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Gmane
From: Stephen Eilert <spedrosa <at> gmail.com>
Subject: Emacs Package Management
Newsgroups: gmane.emacs.devel
Date: Friday 1st August 2008 21:27:24 UTC (over 9 years ago)
Disclaimer: I have no idea if I am flogging a dead horse. If so, please
disregard.

Compared to most people here, I am a pretty young Emacs user, barely a year
and a half since I've "converted". However, my .emacs is already growing
huge.

Part of this is due to Ruby on Rails development. I had to gather quite a
lot of scripts to do what I want (rails-mode, nxhtml-mode, rinari [for
find-file-in-project], color-theme, rdebug) and so on. This setup *almost*
works, as some of the scripts do not play well with each other.

Since there appears to be work under way to get some IDE-like features into
Emacs, I suppose some kind of "packaging system" wouldbe helpful. I have
tried ELPA (http://tromey.com/elpa/) and loved its
simplicity. It's an order
of magnitude more convenient than seaching the web for a package, finding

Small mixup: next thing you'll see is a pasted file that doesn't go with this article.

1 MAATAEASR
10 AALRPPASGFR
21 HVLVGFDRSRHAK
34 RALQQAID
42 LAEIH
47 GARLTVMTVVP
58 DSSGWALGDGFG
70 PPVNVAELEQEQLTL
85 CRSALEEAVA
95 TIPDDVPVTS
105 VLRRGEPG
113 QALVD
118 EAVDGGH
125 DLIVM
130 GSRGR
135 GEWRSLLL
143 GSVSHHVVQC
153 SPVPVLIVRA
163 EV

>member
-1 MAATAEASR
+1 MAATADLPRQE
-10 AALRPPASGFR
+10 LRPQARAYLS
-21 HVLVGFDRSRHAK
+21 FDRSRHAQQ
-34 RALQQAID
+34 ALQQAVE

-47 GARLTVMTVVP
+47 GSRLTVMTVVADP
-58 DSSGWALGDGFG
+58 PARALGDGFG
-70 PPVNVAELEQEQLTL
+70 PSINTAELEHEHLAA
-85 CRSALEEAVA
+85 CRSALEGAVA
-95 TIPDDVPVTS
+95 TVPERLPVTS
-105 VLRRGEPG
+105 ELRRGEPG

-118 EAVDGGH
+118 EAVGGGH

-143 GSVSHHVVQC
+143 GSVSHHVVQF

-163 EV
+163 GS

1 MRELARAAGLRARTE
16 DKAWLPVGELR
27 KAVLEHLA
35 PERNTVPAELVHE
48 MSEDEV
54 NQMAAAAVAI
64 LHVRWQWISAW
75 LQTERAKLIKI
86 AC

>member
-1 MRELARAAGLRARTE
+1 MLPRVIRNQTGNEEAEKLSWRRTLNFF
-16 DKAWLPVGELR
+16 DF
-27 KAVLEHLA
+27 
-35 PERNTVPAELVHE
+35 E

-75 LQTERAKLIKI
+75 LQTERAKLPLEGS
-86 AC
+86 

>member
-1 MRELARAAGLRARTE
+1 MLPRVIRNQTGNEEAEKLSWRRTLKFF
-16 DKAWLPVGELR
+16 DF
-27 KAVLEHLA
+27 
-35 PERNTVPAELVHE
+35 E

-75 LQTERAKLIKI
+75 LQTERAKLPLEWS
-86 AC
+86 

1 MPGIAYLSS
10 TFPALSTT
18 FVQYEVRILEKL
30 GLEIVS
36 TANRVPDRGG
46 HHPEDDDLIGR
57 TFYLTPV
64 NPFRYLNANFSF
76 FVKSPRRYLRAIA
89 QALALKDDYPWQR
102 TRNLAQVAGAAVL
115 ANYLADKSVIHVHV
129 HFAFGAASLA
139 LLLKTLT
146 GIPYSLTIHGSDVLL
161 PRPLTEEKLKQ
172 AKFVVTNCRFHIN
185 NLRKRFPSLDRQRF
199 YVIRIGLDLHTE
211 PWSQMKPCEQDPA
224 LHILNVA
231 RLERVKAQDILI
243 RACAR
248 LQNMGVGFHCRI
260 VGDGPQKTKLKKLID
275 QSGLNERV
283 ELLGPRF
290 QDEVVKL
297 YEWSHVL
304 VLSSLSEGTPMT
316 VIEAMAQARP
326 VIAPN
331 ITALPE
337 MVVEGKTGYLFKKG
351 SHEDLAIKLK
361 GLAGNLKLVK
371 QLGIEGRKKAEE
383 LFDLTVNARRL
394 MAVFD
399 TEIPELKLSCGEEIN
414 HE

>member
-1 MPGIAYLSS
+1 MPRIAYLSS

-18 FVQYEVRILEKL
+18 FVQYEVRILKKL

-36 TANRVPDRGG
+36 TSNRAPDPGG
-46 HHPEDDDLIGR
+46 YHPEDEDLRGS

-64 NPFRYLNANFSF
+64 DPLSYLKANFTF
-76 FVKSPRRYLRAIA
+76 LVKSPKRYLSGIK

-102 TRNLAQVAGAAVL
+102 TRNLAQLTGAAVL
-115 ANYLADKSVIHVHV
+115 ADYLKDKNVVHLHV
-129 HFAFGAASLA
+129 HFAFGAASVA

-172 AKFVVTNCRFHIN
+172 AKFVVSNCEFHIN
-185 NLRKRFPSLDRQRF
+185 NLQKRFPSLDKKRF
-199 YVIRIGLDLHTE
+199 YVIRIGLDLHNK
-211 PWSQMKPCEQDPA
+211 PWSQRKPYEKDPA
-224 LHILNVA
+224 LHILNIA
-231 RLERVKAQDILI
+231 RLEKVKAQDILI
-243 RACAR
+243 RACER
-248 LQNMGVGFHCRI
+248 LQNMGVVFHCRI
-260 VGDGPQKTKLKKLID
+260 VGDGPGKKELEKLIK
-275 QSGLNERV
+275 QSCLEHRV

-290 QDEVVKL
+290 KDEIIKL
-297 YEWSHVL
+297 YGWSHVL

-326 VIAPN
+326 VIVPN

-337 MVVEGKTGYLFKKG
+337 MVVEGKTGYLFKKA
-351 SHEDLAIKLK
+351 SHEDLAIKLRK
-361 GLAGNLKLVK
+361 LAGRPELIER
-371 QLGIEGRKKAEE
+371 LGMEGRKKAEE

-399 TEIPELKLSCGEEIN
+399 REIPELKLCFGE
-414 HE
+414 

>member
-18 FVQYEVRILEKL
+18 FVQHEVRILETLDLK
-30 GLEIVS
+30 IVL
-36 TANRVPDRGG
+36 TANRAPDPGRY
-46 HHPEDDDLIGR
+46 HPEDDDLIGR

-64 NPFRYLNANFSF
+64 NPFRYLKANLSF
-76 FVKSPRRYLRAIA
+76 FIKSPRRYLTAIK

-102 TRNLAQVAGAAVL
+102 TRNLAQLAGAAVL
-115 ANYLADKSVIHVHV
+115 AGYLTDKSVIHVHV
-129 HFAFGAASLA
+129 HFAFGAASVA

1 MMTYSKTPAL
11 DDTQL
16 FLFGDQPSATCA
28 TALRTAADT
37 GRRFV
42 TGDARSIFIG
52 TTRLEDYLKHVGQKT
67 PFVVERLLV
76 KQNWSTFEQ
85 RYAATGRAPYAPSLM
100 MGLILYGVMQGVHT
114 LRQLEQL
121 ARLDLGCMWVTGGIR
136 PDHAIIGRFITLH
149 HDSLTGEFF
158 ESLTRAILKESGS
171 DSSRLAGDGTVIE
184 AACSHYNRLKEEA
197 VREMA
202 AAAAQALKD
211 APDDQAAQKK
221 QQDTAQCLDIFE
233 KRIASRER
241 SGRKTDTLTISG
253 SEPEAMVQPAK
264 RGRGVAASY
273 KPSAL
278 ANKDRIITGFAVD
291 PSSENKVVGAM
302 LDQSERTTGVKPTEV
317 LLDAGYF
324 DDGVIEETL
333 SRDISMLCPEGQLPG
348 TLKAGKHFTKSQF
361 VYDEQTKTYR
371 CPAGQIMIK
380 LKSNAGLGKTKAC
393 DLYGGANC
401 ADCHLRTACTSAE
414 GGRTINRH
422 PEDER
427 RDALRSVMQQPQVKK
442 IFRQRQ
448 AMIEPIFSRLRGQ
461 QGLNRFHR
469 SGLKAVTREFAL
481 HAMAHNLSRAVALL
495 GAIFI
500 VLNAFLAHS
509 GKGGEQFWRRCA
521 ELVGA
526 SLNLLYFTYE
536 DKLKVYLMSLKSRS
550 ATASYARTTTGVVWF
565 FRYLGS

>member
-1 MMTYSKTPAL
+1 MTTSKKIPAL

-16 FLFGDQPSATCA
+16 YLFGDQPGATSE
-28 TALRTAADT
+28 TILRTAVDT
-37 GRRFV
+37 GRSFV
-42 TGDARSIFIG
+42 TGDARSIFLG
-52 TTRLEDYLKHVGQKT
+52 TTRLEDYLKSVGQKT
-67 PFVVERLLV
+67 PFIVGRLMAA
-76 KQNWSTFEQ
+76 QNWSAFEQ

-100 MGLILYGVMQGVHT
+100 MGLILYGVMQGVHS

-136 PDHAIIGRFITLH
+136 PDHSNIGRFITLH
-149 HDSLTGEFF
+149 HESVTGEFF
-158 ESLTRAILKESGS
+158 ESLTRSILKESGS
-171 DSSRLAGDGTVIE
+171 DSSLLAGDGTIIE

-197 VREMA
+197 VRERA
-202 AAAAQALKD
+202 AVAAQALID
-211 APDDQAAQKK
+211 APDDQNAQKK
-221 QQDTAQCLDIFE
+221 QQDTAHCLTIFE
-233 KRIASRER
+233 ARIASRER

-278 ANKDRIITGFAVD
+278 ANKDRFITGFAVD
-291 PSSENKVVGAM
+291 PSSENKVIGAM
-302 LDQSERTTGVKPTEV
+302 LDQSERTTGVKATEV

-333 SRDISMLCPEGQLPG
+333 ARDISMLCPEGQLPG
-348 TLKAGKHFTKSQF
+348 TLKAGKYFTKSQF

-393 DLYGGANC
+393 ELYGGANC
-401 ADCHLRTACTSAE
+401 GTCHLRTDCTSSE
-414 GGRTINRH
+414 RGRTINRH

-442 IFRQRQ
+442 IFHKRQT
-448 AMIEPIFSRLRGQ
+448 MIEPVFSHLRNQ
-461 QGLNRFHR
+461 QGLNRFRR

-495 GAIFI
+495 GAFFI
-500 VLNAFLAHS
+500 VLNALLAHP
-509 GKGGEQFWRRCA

the appropriate download site, getting the latest revision, studying the
README to figure out how to install it, copying it to .emacs.d and adding
to
.emacs... I am sure everyone here has done that, countless times.

With a slightly improved system, we could have dependencies. This could
make
easier to solve the aforementioned problem of gathering multiple,
independent packages from different sources.

Also, some packages have built-in bug reporting, but not all of them do.
Some of them are maintained in the Emacs Wiki, some are not maintained at
all, some have changed places more than once. Getting a package system
inside Emacs *could* allow for simpler updating and a simpler way to notify
bugs. I am aware of emacsbug, but it does require the ability to send
e-mails from inside Emacs and is not aware of packages (obviously).

Has this already been tried before? My searches point to XEmacs, but I
haven't installed it to see what its package manager looks like.

Does anyone see a major flaw in a system like that? Or is it a matter of
"show me the code and I'll comment"? ELPA could be the starting point.

--Stephen

programmer, n:
A red eyed, mumbling mammal capable of conversing with inanimate monsters.
 
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